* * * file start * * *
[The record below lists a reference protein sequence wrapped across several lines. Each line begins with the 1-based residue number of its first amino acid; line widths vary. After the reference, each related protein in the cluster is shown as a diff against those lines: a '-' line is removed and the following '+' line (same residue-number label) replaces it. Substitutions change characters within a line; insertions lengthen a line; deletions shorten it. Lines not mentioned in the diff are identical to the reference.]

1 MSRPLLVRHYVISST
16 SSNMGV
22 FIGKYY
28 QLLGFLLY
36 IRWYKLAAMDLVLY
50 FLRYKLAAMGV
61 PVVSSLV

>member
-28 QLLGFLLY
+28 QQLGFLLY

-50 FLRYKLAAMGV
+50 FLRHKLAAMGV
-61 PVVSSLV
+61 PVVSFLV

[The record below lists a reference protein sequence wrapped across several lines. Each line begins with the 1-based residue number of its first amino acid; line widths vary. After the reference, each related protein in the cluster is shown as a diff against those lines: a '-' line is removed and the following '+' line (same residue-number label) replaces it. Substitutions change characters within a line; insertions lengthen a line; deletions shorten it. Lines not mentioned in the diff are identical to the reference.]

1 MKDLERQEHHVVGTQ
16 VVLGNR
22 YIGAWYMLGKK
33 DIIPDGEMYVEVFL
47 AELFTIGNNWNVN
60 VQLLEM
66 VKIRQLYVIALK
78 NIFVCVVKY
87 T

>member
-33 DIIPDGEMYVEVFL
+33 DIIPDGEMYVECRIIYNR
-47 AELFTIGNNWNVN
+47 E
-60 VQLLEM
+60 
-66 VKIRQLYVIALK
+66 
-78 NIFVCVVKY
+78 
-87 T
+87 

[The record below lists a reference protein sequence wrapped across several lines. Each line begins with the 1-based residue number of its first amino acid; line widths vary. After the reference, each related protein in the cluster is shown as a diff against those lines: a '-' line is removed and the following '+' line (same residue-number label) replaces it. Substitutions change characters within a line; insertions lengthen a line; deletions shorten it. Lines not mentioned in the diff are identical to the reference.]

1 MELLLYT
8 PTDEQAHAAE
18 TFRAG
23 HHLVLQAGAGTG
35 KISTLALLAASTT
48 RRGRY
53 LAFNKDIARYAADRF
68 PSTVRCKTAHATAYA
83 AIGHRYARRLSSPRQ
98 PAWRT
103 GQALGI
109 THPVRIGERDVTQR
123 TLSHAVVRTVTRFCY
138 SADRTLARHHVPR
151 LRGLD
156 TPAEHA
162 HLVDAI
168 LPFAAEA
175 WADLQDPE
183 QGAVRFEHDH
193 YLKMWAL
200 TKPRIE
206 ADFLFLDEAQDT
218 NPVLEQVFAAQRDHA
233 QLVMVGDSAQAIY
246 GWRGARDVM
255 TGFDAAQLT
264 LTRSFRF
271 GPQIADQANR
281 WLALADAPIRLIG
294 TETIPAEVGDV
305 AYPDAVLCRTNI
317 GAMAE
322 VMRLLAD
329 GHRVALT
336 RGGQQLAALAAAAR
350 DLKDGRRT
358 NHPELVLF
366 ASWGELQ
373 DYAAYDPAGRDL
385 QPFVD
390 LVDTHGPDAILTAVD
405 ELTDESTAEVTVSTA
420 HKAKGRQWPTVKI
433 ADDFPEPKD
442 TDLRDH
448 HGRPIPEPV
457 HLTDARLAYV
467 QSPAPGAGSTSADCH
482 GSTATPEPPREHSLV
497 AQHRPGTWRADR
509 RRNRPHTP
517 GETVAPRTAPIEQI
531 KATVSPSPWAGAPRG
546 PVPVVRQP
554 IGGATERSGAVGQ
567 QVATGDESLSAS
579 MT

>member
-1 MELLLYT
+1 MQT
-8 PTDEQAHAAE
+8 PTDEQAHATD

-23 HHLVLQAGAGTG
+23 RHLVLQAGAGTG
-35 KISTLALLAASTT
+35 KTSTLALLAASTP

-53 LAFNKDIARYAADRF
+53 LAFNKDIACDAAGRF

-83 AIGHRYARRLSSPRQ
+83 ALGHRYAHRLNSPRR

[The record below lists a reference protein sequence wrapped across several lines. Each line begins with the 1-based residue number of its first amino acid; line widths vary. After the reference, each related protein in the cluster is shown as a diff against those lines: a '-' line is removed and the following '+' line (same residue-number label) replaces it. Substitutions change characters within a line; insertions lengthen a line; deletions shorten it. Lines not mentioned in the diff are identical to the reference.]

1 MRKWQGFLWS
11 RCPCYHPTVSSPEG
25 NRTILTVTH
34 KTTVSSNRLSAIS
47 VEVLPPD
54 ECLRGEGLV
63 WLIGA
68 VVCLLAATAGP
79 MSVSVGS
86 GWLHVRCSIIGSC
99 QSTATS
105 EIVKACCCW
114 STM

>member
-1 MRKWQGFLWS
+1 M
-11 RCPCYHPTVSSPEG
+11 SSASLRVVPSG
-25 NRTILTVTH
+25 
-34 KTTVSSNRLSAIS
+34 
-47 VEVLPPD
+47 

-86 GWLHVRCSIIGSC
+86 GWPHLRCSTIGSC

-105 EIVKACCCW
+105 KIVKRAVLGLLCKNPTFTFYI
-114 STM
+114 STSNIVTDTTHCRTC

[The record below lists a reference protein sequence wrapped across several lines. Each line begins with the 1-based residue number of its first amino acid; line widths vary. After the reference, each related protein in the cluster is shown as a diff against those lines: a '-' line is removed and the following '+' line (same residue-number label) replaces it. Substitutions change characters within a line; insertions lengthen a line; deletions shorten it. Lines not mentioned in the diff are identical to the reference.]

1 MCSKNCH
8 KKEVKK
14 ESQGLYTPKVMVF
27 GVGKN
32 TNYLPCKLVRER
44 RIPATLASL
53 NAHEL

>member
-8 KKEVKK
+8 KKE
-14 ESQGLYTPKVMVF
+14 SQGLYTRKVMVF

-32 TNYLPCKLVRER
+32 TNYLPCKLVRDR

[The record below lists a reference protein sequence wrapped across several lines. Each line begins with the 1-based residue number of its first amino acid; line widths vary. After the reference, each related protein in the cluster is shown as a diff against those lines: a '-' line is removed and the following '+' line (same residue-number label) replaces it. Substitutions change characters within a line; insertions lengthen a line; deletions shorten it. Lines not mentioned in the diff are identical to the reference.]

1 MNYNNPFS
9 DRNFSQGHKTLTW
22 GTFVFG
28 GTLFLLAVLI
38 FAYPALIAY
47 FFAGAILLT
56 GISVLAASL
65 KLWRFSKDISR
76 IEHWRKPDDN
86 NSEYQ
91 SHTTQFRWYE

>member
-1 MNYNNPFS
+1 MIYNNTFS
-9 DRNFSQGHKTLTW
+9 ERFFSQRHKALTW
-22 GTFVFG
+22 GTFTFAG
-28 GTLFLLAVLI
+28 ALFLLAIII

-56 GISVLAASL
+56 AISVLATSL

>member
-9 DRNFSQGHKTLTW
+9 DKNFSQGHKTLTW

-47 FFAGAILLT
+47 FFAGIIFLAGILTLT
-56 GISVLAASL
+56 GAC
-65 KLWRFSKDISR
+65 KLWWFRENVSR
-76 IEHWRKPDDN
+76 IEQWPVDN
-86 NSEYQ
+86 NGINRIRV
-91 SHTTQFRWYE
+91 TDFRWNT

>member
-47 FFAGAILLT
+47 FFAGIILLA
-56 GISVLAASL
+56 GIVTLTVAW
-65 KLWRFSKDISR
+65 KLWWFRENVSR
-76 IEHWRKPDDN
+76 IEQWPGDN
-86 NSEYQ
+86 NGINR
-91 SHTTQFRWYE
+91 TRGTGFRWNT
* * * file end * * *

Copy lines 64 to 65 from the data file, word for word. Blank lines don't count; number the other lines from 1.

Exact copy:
233 QLVMVGDSAQAIY
246 GWRGARDVM